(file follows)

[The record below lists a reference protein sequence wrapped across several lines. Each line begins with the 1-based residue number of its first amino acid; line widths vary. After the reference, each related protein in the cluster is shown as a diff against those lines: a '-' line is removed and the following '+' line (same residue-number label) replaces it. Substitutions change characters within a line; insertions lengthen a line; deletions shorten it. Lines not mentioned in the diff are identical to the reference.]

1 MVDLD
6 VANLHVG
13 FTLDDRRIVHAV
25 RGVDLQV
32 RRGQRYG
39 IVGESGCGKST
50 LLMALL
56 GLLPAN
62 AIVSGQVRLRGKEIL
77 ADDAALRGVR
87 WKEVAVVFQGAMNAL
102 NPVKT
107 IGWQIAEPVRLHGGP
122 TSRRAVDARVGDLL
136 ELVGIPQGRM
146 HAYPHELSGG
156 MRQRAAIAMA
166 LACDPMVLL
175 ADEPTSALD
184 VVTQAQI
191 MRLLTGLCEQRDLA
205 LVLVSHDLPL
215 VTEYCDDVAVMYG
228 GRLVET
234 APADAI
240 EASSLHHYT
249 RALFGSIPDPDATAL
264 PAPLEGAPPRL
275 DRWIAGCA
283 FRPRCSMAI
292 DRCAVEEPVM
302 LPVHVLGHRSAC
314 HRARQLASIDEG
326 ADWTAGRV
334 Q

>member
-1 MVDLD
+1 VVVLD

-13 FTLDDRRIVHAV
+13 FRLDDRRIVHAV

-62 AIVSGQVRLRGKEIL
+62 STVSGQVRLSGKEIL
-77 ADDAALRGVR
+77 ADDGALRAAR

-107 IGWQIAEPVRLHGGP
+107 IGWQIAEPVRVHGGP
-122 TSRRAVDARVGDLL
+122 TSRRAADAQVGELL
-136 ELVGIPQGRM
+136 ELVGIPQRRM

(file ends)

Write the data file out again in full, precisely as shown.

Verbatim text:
[The record below lists a reference protein sequence wrapped across several lines. Each line begins with the 1-based residue number of its first amino acid; line widths vary. After the reference, each related protein in the cluster is shown as a diff against those lines: a '-' line is removed and the following '+' line (same residue-number label) replaces it. Substitutions change characters within a line; insertions lengthen a line; deletions shorten it. Lines not mentioned in the diff are identical to the reference.]

1 MVDLD
6 VANLHVG
13 FTLDDRRIVHAV
25 RGVDLQV
32 RRGQRYG
39 IVGESGCGKST
50 LLMALL
56 GLLPAN
62 AIVSGQVRLRGKEIL
77 ADDAALRGVR
87 WKEVAVVFQGAMNAL
102 NPVKT
107 IGWQIAEPVRLHGGP
122 TSRRAVDARVGDLL
136 ELVGIPQGRM
146 HAYPHELSGG
156 MRQRAAIAMA
166 LACDPMVLL
175 ADEPTSALD
184 VVTQAQI
191 MRLLTGLCEQRDLA
205 LVLVSHDLPL
215 VTEYCDDVAVMYG
228 GRLVET
234 APADAI
240 EASSLHHYT
249 RALFGSIPDPDATAL
264 PAPLEGAPPRL
275 DRWIAGCA
283 FRPRCSMAI
292 DRCAVEEPVM
302 LPVHVLGHRSAC
314 HRARQLASIDEG
326 ADWTAGRV
334 Q

>member
-1 MVDLD
+1 VVVLD

-13 FTLDDRRIVHAV
+13 FRLDDRRIVHAV

-62 AIVSGQVRLRGKEIL
+62 STVSGQVRLSGKEIL
-77 ADDAALRGVR
+77 ADDGALRAAR

-107 IGWQIAEPVRLHGGP
+107 IGWQIAEPVRVHGGP
-122 TSRRAVDARVGDLL
+122 TSRRAADAQVGELL
-136 ELVGIPQGRM
+136 ELVGIPQRRM